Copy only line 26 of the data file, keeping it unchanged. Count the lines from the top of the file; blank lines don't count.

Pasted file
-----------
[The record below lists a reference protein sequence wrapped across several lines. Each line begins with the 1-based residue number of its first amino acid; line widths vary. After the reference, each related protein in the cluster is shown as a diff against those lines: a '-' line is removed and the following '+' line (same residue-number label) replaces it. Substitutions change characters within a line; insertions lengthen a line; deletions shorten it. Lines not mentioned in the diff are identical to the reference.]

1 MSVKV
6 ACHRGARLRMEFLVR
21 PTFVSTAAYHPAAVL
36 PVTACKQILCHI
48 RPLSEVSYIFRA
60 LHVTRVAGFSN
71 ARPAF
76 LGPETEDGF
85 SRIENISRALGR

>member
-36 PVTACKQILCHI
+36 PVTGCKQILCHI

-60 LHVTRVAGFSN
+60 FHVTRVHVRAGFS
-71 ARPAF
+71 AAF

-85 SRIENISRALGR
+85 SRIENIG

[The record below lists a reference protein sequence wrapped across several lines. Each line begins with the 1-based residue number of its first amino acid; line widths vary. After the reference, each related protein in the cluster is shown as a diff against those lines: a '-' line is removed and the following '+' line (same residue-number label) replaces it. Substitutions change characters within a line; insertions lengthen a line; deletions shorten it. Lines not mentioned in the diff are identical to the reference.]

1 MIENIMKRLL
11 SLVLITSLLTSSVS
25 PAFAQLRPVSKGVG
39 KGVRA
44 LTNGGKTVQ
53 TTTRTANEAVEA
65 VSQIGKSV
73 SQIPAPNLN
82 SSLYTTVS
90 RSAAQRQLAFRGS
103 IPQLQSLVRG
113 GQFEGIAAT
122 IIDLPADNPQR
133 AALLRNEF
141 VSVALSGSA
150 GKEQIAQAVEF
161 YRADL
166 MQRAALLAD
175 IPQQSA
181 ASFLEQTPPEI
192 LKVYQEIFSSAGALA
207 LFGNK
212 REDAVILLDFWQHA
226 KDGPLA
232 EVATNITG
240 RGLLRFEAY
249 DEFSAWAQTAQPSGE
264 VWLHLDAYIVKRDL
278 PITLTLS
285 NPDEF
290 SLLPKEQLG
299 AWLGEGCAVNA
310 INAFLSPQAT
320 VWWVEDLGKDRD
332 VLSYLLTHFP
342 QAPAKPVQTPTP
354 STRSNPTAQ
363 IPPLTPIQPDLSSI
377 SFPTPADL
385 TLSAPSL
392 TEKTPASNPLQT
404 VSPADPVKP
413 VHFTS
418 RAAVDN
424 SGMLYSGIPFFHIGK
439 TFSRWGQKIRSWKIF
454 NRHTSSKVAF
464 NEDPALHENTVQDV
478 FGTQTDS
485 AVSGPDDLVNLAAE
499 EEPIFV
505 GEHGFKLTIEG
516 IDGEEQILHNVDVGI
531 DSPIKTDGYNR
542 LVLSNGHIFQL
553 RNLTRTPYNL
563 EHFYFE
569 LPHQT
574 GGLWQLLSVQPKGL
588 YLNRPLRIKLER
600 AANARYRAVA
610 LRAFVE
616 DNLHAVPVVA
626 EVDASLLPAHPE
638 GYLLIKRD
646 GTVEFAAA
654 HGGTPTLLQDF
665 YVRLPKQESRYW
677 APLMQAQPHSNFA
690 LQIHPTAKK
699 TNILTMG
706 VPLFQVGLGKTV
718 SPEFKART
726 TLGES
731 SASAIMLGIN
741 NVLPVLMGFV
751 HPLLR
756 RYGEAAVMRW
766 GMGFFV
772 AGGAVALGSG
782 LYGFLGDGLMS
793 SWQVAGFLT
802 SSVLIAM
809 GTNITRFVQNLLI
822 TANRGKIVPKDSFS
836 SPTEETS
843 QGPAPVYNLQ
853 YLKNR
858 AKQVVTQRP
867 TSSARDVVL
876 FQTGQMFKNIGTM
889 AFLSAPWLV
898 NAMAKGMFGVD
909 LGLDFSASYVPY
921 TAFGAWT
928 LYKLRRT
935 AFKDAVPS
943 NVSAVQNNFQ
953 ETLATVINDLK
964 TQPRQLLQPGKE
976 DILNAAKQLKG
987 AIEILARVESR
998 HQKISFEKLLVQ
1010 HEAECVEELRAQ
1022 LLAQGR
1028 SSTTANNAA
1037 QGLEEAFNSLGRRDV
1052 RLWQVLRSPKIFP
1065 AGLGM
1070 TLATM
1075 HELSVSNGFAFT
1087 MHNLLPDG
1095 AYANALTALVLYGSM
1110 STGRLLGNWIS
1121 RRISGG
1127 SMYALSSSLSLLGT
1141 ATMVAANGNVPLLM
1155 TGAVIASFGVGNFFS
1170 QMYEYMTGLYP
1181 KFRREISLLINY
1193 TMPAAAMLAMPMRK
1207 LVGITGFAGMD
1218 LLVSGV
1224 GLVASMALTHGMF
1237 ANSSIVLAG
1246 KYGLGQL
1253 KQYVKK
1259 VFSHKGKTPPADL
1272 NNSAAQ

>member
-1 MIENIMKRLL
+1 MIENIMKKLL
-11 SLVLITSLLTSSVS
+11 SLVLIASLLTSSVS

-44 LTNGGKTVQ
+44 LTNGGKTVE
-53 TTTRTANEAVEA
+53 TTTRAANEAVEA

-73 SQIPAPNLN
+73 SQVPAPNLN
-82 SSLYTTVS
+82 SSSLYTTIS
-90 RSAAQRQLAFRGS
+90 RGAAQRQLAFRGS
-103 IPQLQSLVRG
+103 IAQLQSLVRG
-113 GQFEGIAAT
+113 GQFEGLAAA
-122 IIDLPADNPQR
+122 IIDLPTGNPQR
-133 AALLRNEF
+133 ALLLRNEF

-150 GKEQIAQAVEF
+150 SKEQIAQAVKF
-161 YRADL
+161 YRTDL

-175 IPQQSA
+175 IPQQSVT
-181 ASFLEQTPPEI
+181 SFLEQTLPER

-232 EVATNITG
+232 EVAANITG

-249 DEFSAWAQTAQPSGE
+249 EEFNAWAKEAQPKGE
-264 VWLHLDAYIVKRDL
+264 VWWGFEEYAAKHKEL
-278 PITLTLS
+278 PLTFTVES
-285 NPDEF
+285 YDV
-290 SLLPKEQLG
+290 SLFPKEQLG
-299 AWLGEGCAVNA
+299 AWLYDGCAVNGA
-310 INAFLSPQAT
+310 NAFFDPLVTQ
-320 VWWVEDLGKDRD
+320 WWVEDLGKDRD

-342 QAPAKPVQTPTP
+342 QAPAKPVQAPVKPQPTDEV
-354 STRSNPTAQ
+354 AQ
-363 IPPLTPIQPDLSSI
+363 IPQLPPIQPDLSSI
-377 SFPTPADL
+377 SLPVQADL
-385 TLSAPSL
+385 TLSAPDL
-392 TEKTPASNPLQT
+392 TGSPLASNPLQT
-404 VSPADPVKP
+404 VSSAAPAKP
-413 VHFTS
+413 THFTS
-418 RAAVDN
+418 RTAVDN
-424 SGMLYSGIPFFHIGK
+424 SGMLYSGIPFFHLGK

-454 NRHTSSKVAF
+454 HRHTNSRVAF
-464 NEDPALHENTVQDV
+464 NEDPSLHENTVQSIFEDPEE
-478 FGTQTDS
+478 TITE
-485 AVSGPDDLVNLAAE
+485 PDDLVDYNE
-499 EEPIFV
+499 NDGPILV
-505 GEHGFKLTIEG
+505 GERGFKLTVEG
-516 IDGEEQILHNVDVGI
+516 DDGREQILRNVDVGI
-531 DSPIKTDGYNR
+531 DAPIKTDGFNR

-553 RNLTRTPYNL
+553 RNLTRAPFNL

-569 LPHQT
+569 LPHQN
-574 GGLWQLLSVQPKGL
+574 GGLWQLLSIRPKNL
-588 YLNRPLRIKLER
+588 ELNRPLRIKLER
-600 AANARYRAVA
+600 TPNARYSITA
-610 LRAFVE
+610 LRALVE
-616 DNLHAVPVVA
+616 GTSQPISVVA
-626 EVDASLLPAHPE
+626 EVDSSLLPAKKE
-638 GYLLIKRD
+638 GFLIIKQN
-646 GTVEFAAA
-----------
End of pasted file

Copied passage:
53 TTTRTANEAVEA